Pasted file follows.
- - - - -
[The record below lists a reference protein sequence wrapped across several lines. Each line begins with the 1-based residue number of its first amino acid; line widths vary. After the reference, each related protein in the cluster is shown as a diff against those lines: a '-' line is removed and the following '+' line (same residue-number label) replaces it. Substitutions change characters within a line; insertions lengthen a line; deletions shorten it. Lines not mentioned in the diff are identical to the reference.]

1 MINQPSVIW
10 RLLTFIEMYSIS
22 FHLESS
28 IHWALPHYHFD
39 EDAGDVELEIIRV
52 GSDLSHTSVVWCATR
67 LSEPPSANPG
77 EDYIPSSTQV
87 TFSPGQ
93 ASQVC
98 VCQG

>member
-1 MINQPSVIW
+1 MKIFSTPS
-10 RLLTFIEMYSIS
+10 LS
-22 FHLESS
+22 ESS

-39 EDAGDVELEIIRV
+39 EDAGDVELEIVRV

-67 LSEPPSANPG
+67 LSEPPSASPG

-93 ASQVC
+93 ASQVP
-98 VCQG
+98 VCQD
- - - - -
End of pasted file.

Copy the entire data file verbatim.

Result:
[The record below lists a reference protein sequence wrapped across several lines. Each line begins with the 1-based residue number of its first amino acid; line widths vary. After the reference, each related protein in the cluster is shown as a diff against those lines: a '-' line is removed and the following '+' line (same residue-number label) replaces it. Substitutions change characters within a line; insertions lengthen a line; deletions shorten it. Lines not mentioned in the diff are identical to the reference.]

1 MINQPSVIW
10 RLLTFIEMYSIS
22 FHLESS
28 IHWALPHYHFD
39 EDAGDVELEIIRV
52 GSDLSHTSVVWCATR
67 LSEPPSANPG
77 EDYIPSSTQV
87 TFSPGQ
93 ASQVC
98 VCQG

>member
-1 MINQPSVIW
+1 MKIFSTPS
-10 RLLTFIEMYSIS
+10 LS
-22 FHLESS
+22 ESS

-39 EDAGDVELEIIRV
+39 EDAGDVELEIVRV

-67 LSEPPSANPG
+67 LSEPPSASPG

-93 ASQVC
+93 ASQVP
-98 VCQG
+98 VCQD